help! my cloth diaper is leaking!

leakingdiaper.png

Unfortunately, cloth diapers aren’t quite as forgiving as disposables. With a disposable, you just have to get it on and cinch it down with the handy velcro straps. It will do the rest. With cloth, you have to be a bit more specific with how you put it on, or it will almost certainly leak. Don’t let that deter you, though! The good news is once you figure it out, you’ll be set (until the little one grows, and you have to adjust…).

If your diaper is leaking, it usually indicates one of two things: improper fit OR over-saturation. If it’s over-saturation, that’s a simple fix: change more often! Since cloth diapers don’t have the handy “wet indicator” that disposables do, it can be tough to know when to change. With newborns, I usually recommend changing every 2-3 hours. With older babies and toddlers, most parents figure out their schedule and can change based on that. Our son is currently 18 months old, and his schedule looks like this:

  • Wake up (approx. 7:30 a.m.), new diaper
  • Bowel movement (approx. 10 a.m.), new diaper
  • Nap (approx. 12 p.m.), check diaper and change if wet
  • Wake up (approx. 2 p.m.), change right away if not changed before nap, otherwise leave
  • If not changed after nap, change at approx. 3 p.m.
  • Change before supper (approx. 5 p.m.)
  • Bath (approx. 6:45 p.m.), disposable overnight

Certainly, it’s not a perfect system, but if you have a general idea of the schedule, you can plan accordingly.

If the diaper is leaking, and it’s not due to over-saturation, then it’s an improper fit. If the diaper is too loose OR if it’s too tight, you’ll have leaks. Finding that perfect fit is the key!

  1. With the little one on their back, place the top of the back of the diaper just above their butt.
  2. Pull the front between their legs, being sure to get leg elastic snugly into the crevice between their leg and groin (this is KEY!). Stretch the elastic some here but not to its extent. That way when you get the front in place, it will stay snug into that crevice. *If the leaking is around the legs, it’s because the leg elastic isn’t snug in this crevice.
  3. Lay the front of the diaper flat across the little one’s tummy, about an inch below the belly button. Getting it flat with no extra bulk is also important to a snug fit. *If the leaking is at the top of the front, it’s because this isn’t flat.
  4. While holding the ends of the front flat along the little one’s side, pull the back  of one side up and over the front, so the front ends are hidden under the back. See the photo below.
  5. **NOTE: I do steps 2, 3 , and 4 together, one side at a time. I start with the side closest to me and do steps 2, 3, and 4. Then I move to the other side and do steps 2, 3, and 4.
  6. When you have a good, snug fit around the waist, make a mental note of how many snaps are left undone, so you can repeat it next time.
  7. Lift the little one’s legs up, and use your fingers to ensure a snug fit around both legs. Remember to also ensure the leg elastic is up into the crevice and not down farther on the leg.

 

20170306_122134.jpg

If you’re using an all-in-ones, it’s also important to be sure the flaps on the inside are lying flat and fully within the diaper shell. If they’re sticking out even a little, they’ll leak.

I know it might seem a bit daunting, but as I said before, once you get it figured out, I promise it becomes muscle memory, and it’s super easy! As your little one grows, you’ll of course need to make adjustments from time to time. Sometimes, you’ll even have to go down a rise setting but up in the waist size! Good luck!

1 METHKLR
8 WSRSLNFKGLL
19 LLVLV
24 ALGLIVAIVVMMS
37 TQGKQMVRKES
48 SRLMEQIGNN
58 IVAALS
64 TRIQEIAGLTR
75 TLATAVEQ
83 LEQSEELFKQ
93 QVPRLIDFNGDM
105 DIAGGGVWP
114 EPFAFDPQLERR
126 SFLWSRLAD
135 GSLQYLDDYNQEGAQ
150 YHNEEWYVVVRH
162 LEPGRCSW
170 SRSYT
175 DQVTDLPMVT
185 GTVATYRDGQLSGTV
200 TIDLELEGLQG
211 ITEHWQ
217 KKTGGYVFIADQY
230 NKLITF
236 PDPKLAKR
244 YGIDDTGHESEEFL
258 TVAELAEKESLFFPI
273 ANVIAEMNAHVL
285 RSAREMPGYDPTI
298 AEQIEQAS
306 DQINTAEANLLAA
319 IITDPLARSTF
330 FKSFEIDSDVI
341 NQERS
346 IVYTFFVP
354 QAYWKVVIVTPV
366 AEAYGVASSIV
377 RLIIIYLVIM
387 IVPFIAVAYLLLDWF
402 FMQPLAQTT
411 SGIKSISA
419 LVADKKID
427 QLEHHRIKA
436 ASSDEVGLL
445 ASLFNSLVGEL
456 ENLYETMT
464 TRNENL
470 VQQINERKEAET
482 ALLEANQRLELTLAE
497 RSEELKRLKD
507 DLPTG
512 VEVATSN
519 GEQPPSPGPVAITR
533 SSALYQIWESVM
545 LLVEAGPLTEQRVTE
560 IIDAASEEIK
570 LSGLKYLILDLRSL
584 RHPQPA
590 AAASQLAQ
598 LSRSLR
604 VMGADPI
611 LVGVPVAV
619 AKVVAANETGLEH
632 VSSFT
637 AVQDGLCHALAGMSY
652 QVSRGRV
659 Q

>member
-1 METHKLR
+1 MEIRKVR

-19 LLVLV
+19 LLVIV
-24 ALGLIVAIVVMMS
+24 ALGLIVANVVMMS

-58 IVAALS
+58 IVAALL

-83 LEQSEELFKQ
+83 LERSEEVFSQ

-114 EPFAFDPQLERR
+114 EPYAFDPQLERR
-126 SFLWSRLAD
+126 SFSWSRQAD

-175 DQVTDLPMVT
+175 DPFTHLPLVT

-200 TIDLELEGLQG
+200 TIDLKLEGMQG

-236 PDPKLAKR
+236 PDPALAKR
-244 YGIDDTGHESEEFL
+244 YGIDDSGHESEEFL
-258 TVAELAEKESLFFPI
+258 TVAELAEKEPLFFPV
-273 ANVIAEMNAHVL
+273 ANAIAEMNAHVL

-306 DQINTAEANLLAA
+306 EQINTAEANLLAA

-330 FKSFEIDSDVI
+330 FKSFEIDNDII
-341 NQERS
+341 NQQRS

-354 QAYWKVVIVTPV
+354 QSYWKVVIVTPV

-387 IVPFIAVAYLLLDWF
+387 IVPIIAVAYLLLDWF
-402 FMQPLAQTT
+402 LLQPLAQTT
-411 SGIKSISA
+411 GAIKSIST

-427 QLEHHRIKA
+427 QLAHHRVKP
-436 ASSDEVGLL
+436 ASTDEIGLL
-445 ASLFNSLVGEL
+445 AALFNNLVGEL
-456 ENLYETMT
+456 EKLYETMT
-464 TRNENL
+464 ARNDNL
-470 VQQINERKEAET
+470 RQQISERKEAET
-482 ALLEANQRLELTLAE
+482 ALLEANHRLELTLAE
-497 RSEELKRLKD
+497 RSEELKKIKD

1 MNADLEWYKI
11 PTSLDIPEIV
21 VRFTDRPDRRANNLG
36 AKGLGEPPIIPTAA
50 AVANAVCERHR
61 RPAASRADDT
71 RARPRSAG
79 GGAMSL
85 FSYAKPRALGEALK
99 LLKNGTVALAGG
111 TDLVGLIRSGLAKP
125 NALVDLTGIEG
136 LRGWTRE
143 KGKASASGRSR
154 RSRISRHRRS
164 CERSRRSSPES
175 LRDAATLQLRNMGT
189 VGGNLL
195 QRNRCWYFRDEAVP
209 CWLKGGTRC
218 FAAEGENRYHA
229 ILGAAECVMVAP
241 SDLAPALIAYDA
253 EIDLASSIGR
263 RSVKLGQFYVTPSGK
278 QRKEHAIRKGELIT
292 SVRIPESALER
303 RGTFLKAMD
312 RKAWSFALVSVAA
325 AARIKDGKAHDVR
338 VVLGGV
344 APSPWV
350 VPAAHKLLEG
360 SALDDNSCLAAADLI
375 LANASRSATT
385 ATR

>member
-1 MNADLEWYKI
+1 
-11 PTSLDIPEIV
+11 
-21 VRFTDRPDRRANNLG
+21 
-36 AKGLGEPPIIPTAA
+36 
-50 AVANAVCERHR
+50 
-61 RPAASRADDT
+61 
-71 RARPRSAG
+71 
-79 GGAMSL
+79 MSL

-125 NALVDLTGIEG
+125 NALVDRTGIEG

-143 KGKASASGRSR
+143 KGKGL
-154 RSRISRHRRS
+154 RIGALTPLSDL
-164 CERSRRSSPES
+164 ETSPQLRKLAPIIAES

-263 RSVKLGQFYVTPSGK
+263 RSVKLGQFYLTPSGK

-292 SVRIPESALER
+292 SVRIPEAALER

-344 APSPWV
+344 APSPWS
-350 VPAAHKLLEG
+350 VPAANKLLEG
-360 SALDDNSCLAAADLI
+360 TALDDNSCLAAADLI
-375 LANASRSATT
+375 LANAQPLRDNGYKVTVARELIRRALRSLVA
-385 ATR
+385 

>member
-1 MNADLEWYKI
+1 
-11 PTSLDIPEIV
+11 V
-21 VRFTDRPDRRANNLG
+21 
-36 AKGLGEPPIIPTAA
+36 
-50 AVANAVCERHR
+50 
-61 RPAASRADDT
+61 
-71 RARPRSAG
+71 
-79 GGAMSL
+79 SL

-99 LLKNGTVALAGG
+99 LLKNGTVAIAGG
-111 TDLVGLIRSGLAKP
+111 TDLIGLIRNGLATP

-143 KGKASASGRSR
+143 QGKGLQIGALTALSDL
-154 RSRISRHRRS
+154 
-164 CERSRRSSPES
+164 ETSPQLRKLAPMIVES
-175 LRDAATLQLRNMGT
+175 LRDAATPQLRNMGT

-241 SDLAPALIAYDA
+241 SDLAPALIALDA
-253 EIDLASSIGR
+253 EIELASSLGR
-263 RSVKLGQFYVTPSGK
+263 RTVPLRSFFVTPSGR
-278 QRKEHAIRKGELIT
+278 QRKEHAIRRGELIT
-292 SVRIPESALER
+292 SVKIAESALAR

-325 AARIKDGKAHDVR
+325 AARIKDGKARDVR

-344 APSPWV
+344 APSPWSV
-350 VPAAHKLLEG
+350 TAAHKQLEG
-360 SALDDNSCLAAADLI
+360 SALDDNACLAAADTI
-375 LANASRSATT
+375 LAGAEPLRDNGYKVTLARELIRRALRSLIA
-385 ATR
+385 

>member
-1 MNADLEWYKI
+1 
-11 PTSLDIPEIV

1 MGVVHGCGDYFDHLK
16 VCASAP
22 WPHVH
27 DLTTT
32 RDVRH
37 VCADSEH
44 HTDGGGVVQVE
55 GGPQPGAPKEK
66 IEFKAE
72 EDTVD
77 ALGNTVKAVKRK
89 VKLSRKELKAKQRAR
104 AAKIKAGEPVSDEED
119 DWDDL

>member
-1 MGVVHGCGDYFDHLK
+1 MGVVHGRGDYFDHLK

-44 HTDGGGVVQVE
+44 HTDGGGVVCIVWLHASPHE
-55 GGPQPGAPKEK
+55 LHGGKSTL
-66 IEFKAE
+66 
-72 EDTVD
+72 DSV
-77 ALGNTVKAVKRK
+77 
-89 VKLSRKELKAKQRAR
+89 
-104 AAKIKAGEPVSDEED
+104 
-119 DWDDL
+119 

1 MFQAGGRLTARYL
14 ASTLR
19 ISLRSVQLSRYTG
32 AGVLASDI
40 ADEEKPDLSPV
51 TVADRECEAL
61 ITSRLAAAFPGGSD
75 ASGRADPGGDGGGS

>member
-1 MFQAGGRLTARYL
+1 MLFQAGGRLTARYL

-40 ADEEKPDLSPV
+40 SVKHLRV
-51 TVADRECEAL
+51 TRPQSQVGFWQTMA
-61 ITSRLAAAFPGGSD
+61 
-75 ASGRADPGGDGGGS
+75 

Help, My Cloth Diaper is Leaking!

leakingdiaper.png

Unfortunately, cloth diapers aren’t quite as forgiving as disposables. With a disposable, you just have to get it on and cinch it down with the handy velcro straps. It will do the rest. With cloth, you have to be a bit more specific with how you put it on, or it will almost certainly leak. Don’t let that deter you, though! The good news is once you figure it out, you’ll be set (until the little one grows, and you have to adjust…).

If your diaper is leaking, it usually indicates one of two things: improper fit OR over-saturation. If it’s over-saturation, that’s a simple fix: change more often! Since cloth diapers don’t have the handy “wet indicator” that disposables do, it can be tough to know when to change. With newborns, I usually recommend changing every 2-3 hours. With older babies and toddlers, most parents figure out their schedule and can change based on that. Our son is currently 18 months old, and his schedule looks like this:

  • Wake up (approx. 7:30 a.m.), new diaper
  • Bowel movement (approx. 10 a.m.), new diaper
  • Nap (approx. 12 p.m.), check diaper and change if wet
  • Wake up (approx. 2 p.m.), change right away if not changed before nap, otherwise leave
  • If not changed after nap, change at approx. 3 p.m.
  • Change before supper (approx. 5 p.m.)
  • Bath (approx. 6:45 p.m.), disposable overnight

Certainly, it’s not a perfect system, but if you have a general idea of the schedule, you can plan accordingly.

If the diaper is leaking, and it’s not due to over-saturation, then it’s an improper fit. If the diaper is too loose OR if it’s too tight, you’ll have leaks. Finding that perfect fit is the key!

  1. With the little one on their back, place the top of the back of the diaper just above their butt.
  2. Pull the front between their legs, being sure to get leg elastic snugly into the crevice between their leg and groin (this is KEY!). Stretch the elastic some here but not to its extent. That way when you get the front in place, it will stay snug into that crevice. *If the leaking is around the legs, it’s because the leg elastic isn’t snug in this crevice.
  3. Lay the front of the diaper flat across the little one’s tummy, about an inch below the belly button. Getting it flat with no extra bulk is also important to a snug fit. *If the leaking is at the top of the front, it’s because this isn’t flat.
  4. While holding the ends of the front flat along the little one’s side, pull the back  of one side up and over the front, so the front ends are hidden under the back. See the photo below.
  5. **NOTE: I do steps 2, 3 , and 4 together, one side at a time. I start with the side closest to me and do steps 2, 3, and 4. Then I move to the other side and do steps 2, 3, and 4.
  6. When you have a good, snug fit around the waist, make a mental note of how many snaps are left undone, so you can repeat it next time.
  7. Lift the little one’s legs up, and use your fingers to ensure a snug fit around both legs. Remember to also ensure the leg elastic is up into the crevice and not down farther on the leg.

 

20170306_122134.jpg